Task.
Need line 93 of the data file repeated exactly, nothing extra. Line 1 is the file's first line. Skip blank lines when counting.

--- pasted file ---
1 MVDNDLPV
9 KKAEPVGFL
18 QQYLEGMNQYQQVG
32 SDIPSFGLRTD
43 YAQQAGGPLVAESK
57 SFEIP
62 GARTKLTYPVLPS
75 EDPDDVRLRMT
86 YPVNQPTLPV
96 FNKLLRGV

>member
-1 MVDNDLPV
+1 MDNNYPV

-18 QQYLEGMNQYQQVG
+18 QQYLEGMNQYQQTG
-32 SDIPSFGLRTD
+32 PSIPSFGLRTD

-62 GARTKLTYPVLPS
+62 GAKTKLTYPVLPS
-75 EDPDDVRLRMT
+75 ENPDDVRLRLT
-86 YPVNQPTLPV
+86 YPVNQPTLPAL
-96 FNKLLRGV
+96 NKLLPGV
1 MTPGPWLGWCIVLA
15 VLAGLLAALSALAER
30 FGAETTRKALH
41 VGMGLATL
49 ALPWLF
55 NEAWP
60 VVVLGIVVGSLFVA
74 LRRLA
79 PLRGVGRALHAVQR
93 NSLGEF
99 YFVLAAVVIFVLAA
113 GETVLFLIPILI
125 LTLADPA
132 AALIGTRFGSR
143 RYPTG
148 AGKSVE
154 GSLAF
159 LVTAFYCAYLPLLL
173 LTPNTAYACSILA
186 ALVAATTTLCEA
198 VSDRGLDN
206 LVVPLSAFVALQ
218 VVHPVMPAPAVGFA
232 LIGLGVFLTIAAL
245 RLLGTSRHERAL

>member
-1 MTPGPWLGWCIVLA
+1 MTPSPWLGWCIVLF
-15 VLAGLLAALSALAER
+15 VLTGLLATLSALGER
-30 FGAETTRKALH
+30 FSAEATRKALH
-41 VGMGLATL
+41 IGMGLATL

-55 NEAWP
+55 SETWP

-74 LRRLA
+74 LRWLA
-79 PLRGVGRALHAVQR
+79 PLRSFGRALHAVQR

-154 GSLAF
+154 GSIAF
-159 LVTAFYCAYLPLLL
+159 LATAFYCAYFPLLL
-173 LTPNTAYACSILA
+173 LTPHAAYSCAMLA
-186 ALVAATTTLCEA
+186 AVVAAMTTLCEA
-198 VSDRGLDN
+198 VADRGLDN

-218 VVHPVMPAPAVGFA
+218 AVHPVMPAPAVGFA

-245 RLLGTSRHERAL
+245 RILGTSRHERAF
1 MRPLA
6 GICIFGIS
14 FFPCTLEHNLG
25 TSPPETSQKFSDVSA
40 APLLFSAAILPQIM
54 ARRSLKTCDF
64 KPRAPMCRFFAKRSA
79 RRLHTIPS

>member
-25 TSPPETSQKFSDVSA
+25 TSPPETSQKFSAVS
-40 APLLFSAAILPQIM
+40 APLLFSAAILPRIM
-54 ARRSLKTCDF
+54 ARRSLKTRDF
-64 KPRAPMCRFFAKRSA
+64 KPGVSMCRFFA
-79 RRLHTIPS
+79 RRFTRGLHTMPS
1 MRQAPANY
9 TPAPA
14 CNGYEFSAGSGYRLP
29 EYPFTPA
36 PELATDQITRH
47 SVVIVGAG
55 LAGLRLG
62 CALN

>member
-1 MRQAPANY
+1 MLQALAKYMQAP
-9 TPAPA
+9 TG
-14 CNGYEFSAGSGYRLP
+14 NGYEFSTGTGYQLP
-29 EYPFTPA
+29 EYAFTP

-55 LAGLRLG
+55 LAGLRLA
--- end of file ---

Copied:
-54 ARRSLKTCDF